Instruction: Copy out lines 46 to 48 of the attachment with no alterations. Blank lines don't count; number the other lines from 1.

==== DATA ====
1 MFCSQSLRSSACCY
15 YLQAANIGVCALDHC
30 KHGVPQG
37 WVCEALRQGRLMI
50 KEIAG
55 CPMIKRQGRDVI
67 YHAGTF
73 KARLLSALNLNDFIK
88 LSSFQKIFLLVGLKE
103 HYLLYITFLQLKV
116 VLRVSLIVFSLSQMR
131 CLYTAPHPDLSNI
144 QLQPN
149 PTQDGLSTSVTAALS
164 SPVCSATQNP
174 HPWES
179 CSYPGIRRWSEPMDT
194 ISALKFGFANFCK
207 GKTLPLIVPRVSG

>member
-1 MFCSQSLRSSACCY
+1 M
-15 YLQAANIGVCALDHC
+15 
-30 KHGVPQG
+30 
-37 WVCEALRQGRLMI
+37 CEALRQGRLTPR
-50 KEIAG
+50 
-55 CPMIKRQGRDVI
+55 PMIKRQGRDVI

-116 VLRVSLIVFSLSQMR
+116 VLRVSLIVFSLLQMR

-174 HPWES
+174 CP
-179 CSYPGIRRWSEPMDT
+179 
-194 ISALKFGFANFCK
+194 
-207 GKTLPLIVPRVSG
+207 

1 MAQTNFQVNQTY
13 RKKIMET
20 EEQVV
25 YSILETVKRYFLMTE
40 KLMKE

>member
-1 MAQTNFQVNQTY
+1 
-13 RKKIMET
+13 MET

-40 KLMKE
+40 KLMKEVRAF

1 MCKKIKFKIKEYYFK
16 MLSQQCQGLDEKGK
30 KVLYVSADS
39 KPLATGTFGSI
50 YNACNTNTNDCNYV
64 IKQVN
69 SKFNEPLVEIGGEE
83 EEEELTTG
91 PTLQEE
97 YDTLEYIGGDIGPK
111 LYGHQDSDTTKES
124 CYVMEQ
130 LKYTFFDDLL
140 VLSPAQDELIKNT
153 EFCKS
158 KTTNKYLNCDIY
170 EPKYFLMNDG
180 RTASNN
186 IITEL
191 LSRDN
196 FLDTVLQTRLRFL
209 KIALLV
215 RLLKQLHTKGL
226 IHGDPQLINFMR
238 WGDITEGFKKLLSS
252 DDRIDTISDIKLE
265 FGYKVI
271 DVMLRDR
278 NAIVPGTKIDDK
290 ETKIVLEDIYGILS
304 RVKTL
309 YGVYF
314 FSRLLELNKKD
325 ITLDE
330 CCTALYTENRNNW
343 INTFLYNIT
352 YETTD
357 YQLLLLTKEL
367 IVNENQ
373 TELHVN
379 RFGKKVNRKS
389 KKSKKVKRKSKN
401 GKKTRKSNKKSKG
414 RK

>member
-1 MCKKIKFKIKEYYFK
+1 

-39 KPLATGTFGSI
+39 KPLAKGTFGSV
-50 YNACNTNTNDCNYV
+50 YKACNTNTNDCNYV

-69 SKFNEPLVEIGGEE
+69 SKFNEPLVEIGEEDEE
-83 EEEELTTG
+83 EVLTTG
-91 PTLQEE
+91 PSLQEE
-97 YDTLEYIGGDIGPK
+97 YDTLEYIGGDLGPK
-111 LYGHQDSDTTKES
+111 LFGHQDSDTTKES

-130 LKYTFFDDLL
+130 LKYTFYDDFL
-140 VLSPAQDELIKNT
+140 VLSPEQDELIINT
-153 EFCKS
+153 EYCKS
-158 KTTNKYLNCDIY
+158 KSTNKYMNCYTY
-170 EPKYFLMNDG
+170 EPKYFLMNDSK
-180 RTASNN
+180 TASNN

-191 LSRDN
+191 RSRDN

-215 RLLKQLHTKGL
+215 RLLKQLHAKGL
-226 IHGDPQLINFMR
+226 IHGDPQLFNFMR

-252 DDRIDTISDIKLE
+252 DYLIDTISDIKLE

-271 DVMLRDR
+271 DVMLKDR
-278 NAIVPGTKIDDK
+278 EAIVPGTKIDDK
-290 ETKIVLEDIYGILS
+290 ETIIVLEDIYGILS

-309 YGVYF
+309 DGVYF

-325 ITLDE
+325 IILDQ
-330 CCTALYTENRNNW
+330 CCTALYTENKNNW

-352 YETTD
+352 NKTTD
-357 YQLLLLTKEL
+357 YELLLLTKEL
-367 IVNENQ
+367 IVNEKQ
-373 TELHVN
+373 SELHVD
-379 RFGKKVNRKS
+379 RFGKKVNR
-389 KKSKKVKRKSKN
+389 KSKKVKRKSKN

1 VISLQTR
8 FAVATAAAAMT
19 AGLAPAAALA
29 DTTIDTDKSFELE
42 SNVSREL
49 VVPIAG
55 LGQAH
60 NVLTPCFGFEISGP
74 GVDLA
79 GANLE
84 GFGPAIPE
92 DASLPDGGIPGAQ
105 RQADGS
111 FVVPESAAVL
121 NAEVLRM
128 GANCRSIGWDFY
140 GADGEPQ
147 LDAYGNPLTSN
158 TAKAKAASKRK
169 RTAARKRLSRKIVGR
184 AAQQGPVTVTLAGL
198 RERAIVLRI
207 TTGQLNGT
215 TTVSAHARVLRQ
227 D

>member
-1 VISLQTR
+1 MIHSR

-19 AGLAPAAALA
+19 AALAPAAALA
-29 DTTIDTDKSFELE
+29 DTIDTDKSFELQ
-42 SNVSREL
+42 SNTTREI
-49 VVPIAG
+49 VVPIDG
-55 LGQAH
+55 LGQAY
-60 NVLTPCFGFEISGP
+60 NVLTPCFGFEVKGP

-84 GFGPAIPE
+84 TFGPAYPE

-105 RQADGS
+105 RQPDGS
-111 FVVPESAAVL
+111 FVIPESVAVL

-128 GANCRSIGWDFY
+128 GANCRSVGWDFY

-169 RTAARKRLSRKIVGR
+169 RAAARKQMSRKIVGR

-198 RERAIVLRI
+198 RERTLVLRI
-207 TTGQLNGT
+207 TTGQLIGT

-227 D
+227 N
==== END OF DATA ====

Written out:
25 YSILETVKRYFLMTE
40 KLMKE

>member